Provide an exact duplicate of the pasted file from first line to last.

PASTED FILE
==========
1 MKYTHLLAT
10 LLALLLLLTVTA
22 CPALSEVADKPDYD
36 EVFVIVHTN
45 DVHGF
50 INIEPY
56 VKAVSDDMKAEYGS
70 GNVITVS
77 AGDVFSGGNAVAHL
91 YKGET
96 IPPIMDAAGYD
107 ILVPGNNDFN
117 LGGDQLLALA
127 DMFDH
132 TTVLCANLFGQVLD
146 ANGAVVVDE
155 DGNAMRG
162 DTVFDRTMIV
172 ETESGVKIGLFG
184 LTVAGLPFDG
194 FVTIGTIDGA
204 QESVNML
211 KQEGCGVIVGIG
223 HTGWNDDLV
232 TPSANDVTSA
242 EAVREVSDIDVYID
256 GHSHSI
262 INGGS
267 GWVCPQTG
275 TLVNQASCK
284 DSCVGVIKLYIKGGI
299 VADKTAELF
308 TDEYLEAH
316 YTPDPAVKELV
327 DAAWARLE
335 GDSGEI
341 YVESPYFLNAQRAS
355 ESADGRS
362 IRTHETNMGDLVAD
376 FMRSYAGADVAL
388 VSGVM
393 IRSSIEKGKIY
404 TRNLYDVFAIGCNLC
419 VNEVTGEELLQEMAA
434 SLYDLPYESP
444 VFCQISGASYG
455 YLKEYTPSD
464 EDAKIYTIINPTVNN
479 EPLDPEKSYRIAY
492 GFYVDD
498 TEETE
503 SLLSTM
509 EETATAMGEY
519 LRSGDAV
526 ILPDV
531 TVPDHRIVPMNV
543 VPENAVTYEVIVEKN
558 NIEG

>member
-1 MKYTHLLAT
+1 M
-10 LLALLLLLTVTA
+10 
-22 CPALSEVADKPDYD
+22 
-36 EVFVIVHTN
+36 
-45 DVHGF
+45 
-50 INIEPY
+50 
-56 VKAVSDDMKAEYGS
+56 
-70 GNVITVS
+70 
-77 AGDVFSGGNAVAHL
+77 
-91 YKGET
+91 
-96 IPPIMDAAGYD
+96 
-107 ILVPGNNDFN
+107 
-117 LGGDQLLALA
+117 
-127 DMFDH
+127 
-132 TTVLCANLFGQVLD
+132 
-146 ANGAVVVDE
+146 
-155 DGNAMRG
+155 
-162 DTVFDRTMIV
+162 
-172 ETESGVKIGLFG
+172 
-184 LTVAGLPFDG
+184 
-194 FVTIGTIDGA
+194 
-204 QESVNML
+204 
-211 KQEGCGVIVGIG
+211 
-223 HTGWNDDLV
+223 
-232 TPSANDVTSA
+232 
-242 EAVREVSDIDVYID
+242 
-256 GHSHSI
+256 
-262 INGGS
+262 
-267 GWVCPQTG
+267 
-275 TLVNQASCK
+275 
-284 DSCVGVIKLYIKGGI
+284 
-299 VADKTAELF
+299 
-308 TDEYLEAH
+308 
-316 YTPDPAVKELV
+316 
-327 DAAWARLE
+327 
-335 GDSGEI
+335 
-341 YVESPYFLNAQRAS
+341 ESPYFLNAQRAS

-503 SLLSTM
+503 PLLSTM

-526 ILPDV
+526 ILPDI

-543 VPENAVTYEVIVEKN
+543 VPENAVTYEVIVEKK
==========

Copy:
1 MKYTHLLAT
10 LLALLLLLTVTA
22 CPALSEVADKPDYD
36 EVFVIVHTN
45 DVHGF
50 INIEPY
56 VKAVSDDMKAEYGS
70 GNVITVS
77 AGDVFSGGNAVAHL
91 YKGET
96 IPPIMDAAGYD
107 ILVPGNNDFN
117 LGGDQLLALA
127 DMFDH
132 TTVLCANLFGQVLD
146 ANGAVVVDE
155 DGNAMRG
162 DTVFDRTMIV
172 ETESGVKIGLFG
184 LTVAGLPFDG
194 FVTIGTIDGA
204 QESVNML
211 KQEGCGVIVGIG
223 HTGWNDDLV
232 TPSANDVTSA
242 EAVREVSDIDVYID
256 GHSHSI
262 INGGS
267 GWVCPQTG
275 TLVNQASCK
284 DSCVGVIKLYIKGGI
299 VADKTAELF
308 TDEYLEAH
316 YTPDPAVKELV
327 DAAWARLE
335 GDSGEI
341 YVESPYFLNAQRAS
355 ESADGRS
362 IRTHETNMGDLVAD
376 FMRSYAGADVAL
388 VSGVM
393 IRSSIEKGKIY
404 TRNLYDVFAIGCNLC
419 VNEVTGEELLQEMAA
434 SLYDLPYESP
444 VFCQISGASYG
455 YLKEYTPSD
464 EDAKIYTIINPTVNN
479 EPLDPEKSYRIAY
492 GFYVDD
498 TEETE
503 SLLSTM
509 EETATAMGEY
519 LRSGDAV
526 ILPDV
531 TVPDHRIVPMNV
543 VPENAVTYEVIVEKN
558 NIEG

>member
-1 MKYTHLLAT
+1 M
-10 LLALLLLLTVTA
+10 
-22 CPALSEVADKPDYD
+22 
-36 EVFVIVHTN
+36 
-45 DVHGF
+45 
-50 INIEPY
+50 
-56 VKAVSDDMKAEYGS
+56 
-70 GNVITVS
+70 
-77 AGDVFSGGNAVAHL
+77 
-91 YKGET
+91 
-96 IPPIMDAAGYD
+96 
-107 ILVPGNNDFN
+107 
-117 LGGDQLLALA
+117 
-127 DMFDH
+127 
-132 TTVLCANLFGQVLD
+132 
-146 ANGAVVVDE
+146 
-155 DGNAMRG
+155 
-162 DTVFDRTMIV
+162 
-172 ETESGVKIGLFG
+172 
-184 LTVAGLPFDG
+184 
-194 FVTIGTIDGA
+194 
-204 QESVNML
+204 
-211 KQEGCGVIVGIG
+211 
-223 HTGWNDDLV
+223 
-232 TPSANDVTSA
+232 
-242 EAVREVSDIDVYID
+242 
-256 GHSHSI
+256 
-262 INGGS
+262 
-267 GWVCPQTG
+267 
-275 TLVNQASCK
+275 
-284 DSCVGVIKLYIKGGI
+284 
-299 VADKTAELF
+299 
-308 TDEYLEAH
+308 
-316 YTPDPAVKELV
+316 
-327 DAAWARLE
+327 
-335 GDSGEI
+335 
-341 YVESPYFLNAQRAS
+341 ESPYFLNAQRAS

-503 SLLSTM
+503 PLLSTM

-526 ILPDV
+526 ILPDI

-543 VPENAVTYEVIVEKN
+543 VPENAVTYEVIVEKK